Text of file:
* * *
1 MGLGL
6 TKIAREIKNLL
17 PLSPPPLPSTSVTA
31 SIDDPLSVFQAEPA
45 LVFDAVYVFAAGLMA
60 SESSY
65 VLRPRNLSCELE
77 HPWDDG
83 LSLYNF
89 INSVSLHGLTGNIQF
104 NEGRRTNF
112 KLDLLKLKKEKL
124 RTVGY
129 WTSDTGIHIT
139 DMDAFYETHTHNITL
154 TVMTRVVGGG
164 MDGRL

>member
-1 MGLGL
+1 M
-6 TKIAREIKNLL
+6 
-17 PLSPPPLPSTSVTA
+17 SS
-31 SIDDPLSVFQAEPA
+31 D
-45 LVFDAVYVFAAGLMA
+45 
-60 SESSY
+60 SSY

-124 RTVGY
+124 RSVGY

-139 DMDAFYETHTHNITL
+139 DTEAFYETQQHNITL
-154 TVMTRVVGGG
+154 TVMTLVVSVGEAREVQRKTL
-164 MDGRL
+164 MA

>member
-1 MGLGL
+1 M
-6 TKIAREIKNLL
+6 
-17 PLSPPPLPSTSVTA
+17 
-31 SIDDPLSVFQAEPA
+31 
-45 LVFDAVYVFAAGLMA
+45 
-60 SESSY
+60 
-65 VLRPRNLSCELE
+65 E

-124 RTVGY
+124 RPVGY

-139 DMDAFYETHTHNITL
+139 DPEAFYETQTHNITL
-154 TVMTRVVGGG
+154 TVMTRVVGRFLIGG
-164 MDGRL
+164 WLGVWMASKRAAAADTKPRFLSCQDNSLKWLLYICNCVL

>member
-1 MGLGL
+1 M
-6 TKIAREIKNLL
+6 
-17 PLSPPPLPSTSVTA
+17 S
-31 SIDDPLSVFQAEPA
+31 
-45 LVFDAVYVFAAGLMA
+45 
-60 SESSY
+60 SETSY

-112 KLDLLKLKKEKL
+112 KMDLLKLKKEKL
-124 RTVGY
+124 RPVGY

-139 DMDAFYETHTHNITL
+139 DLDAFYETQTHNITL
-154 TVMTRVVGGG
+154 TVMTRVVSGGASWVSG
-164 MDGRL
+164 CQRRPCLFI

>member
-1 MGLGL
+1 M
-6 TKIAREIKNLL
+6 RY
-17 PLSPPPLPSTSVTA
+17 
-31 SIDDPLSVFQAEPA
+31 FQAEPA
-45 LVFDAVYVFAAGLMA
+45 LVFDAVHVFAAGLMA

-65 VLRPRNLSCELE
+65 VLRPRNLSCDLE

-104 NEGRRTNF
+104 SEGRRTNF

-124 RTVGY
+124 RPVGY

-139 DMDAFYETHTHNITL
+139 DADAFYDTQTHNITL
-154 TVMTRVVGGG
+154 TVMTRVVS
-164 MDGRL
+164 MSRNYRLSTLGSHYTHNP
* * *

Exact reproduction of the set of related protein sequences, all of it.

1 MGLGL
6 TKIAREIKNLL
17 PLSPPPLPSTSVTA
31 SIDDPLSVFQAEPA
45 LVFDAVYVFAAGLMA
60 SESSY
65 VLRPRNLSCELE
77 HPWDDG
83 LSLYNF
89 INSVSLHGLTGNIQF
104 NEGRRTNF
112 KLDLLKLKKEKL
124 RTVGY
129 WTSDTGIHIT
139 DMDAFYETHTHNITL
154 TVMTRVVGGG
164 MDGRL

>member
-1 MGLGL
+1 M
-6 TKIAREIKNLL
+6 
-17 PLSPPPLPSTSVTA
+17 SS
-31 SIDDPLSVFQAEPA
+31 D
-45 LVFDAVYVFAAGLMA
+45 
-60 SESSY
+60 SSY

-124 RTVGY
+124 RSVGY

-139 DMDAFYETHTHNITL
+139 DTEAFYETQQHNITL
-154 TVMTRVVGGG
+154 TVMTLVVSVGEAREVQRKTL
-164 MDGRL
+164 MA

>member
-1 MGLGL
+1 M
-6 TKIAREIKNLL
+6 
-17 PLSPPPLPSTSVTA
+17 
-31 SIDDPLSVFQAEPA
+31 
-45 LVFDAVYVFAAGLMA
+45 
-60 SESSY
+60 
-65 VLRPRNLSCELE
+65 E

-124 RTVGY
+124 RPVGY

-139 DMDAFYETHTHNITL
+139 DPEAFYETQTHNITL
-154 TVMTRVVGGG
+154 TVMTRVVGRFLIGG
-164 MDGRL
+164 WLGVWMASKRAAAADTKPRFLSCQDNSLKWLLYICNCVL

>member
-1 MGLGL
+1 M
-6 TKIAREIKNLL
+6 
-17 PLSPPPLPSTSVTA
+17 S
-31 SIDDPLSVFQAEPA
+31 
-45 LVFDAVYVFAAGLMA
+45 
-60 SESSY
+60 SETSY

-112 KLDLLKLKKEKL
+112 KMDLLKLKKEKL
-124 RTVGY
+124 RPVGY

-139 DMDAFYETHTHNITL
+139 DLDAFYETQTHNITL
-154 TVMTRVVGGG
+154 TVMTRVVSGGASWVSG
-164 MDGRL
+164 CQRRPCLFI

>member
-1 MGLGL
+1 M
-6 TKIAREIKNLL
+6 RY
-17 PLSPPPLPSTSVTA
+17 
-31 SIDDPLSVFQAEPA
+31 FQAEPA
-45 LVFDAVYVFAAGLMA
+45 LVFDAVHVFAAGLMA

-65 VLRPRNLSCELE
+65 VLRPRNLSCDLE

-104 NEGRRTNF
+104 SEGRRTNF

-124 RTVGY
+124 RPVGY

-139 DMDAFYETHTHNITL
+139 DADAFYDTQTHNITL
-154 TVMTRVVGGG
+154 TVMTRVVS
-164 MDGRL
+164 MSRNYRLSTLGSHYTHNP